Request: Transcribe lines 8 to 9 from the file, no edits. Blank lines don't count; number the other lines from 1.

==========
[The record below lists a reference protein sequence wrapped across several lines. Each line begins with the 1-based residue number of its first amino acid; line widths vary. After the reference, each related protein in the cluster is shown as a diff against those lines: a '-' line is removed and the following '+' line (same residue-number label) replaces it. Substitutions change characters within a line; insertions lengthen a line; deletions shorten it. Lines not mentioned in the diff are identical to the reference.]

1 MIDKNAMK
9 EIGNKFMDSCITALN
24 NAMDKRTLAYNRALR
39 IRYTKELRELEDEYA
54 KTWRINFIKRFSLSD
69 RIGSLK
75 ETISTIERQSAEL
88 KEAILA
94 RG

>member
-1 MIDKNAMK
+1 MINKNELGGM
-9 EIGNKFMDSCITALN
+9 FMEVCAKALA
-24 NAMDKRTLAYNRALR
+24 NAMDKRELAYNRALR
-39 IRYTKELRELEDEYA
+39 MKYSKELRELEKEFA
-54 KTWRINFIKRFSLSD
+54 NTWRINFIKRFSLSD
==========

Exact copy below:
75 ETISTIERQSAEL
88 KEAILA